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Discussion Starter · #1 · (Edited)
I'm not sure whether to post this here or in mechanics, but here goes.

This is an (I think) an 80-90s vintage Sannino Frame and fork. 700c wheel size. In pretty good shape. My first retro-rebuild, although I rode the things up until about 10 years ago!

Brakes: I have on hand a set of Ultegra Calipers, 6500 series in case that makes a difference. I know they'll work with the brake levers I also have because I used them on another bike together. Will I be able to install these "modern" brakes on this older frame? Any cautions, gotchas or workarounds I'll need to do?

headset I need to buy a new headset. The only thing I'm not certain of is stack height. The frame's head tube is 5 1/8 inches (call it 130 mm). The fork's steer tube is 9" (call it 230mm). This leaves a difference of 100 mm. I'm just wondering how this relates to stack height options I can or should look at. Evidently the original campy headset is 36.3 stack height. I'm just not sure how this works for stack height sizing. Can a 40-42mm stack height headset work? How do you use the difference between the steer tube and head tube lengths to ascertain minimums or maximum stack height for headsets that can be used?

Finally seat tube. It is 27.2 i.d. Does this tell me anything about the tubeset the frame has? I'm pretty sure it's Columbus, but don't know anything beyond that. In case it matters, the frame and fork are about 5.75 lbs (2.6 kg) in a 54X54 size. This doesn't really matter, but I'm curious and trying to start learning about this stuff.

Thanks for your advice
 

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Brakes: Your brakes will likely work fine. There are two issues with brakes. First, on older frames the brake bolt extends through the frame and is secured with a nut. On newer (and modern) frames the brakes are held on with a recessed nut. Your frame is new enough that it likely uses the same style nut as is common today. Second, the recessed nuts come in different lengths. Steel forks use relatively short nuts, while carbon forks tend to use longer ones. If yours is the wrong size you'll need to buy the correct size - any LBS can help you out.

Headsets - There is quite a bit of range that is "okay" for stack height. If you have the fork installed with the old headset, remove the top nut from the headset and remove any spacers beneath it. Any headset that lets you install the top nut using at least 3-4 threads will work. Ideally there's room for a small keyed spacer and enough threads to install the top cap. It sounds like you have a long steerer. You can install spacers to fill the gap between the two nuts on the headset. Too many is likely not a great idea as the stem's quill should extend below the threads on the steerer. If the fork is too long, the top can be cut off to make it work - and threads can be added if necessary.

Seat post - Most nicer steel frames used 27.2mm seat posts - although other sizes can be found on nice frames. The seat post size doesn't really help much to determine the tubeset.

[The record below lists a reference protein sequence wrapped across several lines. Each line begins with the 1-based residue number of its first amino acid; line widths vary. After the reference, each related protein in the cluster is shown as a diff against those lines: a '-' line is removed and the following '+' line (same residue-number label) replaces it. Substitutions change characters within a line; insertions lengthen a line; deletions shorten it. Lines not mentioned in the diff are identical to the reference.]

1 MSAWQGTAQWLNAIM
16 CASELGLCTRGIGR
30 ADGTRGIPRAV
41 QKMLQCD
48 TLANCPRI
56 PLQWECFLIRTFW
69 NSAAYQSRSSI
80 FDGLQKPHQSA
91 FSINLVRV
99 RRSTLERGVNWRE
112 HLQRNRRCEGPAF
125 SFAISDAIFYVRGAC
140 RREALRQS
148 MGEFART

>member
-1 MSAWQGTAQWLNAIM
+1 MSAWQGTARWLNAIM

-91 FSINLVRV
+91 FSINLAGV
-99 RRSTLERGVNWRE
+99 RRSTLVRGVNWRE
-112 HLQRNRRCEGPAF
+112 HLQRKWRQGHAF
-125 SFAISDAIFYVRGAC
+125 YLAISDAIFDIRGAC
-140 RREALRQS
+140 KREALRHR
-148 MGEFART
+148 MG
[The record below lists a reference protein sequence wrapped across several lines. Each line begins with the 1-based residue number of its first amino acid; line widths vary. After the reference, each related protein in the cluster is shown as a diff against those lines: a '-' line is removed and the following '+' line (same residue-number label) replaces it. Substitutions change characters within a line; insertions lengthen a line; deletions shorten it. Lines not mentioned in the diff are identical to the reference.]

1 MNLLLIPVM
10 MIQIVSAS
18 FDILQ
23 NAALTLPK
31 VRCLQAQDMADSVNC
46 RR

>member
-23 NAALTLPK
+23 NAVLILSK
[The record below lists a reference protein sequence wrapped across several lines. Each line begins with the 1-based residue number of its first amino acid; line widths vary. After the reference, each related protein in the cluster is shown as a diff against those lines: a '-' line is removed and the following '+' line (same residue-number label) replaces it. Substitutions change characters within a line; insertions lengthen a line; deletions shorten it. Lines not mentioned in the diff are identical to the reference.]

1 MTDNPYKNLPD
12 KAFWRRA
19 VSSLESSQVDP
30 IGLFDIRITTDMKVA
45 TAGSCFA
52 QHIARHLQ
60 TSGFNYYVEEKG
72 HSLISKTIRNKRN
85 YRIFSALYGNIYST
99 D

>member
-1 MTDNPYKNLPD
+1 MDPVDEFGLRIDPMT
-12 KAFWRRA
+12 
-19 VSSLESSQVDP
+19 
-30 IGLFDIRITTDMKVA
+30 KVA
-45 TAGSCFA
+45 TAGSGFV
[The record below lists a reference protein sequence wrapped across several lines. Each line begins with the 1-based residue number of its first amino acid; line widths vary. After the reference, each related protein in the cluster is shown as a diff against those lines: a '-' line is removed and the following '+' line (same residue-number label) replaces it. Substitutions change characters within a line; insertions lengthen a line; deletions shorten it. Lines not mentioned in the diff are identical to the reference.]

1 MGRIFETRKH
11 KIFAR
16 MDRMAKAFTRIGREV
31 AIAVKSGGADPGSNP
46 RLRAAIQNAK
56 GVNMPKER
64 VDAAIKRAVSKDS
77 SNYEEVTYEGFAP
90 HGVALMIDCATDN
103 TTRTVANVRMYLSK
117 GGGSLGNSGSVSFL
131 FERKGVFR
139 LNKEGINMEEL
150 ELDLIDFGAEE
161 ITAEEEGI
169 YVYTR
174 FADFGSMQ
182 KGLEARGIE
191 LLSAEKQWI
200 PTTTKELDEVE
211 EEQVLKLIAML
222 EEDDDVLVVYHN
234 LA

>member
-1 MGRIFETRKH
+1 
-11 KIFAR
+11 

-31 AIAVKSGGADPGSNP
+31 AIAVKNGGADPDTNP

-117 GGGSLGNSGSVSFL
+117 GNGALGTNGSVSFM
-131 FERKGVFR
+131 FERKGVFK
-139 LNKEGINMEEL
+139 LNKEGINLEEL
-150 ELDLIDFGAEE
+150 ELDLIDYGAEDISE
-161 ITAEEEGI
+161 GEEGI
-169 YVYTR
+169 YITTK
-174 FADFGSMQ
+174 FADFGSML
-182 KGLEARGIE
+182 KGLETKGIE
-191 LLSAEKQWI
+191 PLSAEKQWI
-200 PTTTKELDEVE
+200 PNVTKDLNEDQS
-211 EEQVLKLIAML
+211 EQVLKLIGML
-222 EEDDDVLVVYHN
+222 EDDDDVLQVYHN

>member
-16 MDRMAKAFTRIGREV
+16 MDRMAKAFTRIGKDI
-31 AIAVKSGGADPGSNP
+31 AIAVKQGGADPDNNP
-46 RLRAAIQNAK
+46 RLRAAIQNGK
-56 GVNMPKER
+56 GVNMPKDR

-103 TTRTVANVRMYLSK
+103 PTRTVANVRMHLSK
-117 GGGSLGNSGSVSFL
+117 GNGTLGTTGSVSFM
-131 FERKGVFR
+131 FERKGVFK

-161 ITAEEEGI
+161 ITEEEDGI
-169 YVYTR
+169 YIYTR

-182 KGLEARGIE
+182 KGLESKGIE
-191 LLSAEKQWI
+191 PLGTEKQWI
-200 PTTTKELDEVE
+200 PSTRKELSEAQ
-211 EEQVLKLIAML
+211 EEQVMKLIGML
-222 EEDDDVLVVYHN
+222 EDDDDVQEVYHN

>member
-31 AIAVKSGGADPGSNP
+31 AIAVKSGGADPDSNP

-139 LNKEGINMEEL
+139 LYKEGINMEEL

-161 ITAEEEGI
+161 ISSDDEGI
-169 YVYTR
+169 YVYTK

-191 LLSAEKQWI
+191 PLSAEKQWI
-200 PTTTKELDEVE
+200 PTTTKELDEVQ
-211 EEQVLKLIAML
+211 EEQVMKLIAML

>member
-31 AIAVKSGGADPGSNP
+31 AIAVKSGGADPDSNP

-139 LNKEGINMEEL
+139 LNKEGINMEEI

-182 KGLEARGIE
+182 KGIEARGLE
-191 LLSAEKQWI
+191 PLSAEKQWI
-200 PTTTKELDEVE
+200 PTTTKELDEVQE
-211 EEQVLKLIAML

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Laffeaux's got ya well covered. I was thinking you might have a threadless fork with such a long steerer tube... right?

If so, you have ~110mm to work with for stack height of headset + stem (+ spacers).
 

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Discussion Starter · #4 ·
Thanks for the comments!

Yea, it turns out the steer tube size is not 230, but 170 mm, leaving a 40 mm difference, not 100. The guy I bought it from was thinking of the wrong fork. I don't actually have the frame in hand but should shortly. My questions here are mainly so I can get the few parts I know I will need that I probably won't easily find locally ordered so when it arrives next week I can put it together right away and try to ride next weekend.

I'm interested in the weight. The guy is reliable so I have no reason to doubt it, but we'll see. From what I've read about Sannino, my guess is that it's Columbus SL at the least, maybe SLX. That doesn't matter to me at all except curiousity. I already have a weight weenie bike, and don't really have a desire to make a 21 lb bike out of this unless it just happens.

It's going to be a real odd ball at first - I have almost enough parts to get it running, but there will be little elegant about it with old and vintage American, Japanese, Tiwanese and Italian parts. I'm counting on the friction DT shifters to make it all play together nicely.

I might even (choke) use a threaded-threadless stem adapter I have in that box and experiment with set up using the threadless stems I have on hand already - then look for a nice quill. I'm pretty sure I know what I'll need except I'm not sure of the seat tube and other angles on this thing so won't know how the reach will work out until I get the saddle mounted correctly.

My plan in the long run - assuming it fits and is comfortable - is probably to do a modern build on it with a drive train I don't have yet and will be proper for this frame (I have Shimano and Sram, so you figure it out), unless I re-fall in love with downtube shifters, in which case I'll try to find some period correct-ish parts, or at least look like it. One given is that I'm modifying the rear end to 130 regardless, but my understanding is that DT shifters don't have a problem with 8 and 9, and maybe even 10 speed cassettes. That will be my first experiment (of course I have all of them!)

So far there's nothing original except the frame and fork themselves, so there's not that "pressure", just the goal of having a nice riding, good quality steel bike for an economy budget and having a fun new project for N+1.

I'm still on the look out for an older bike that's original enough to keep and/or enhance the originality without a major effort. Next project ... :cool:
 
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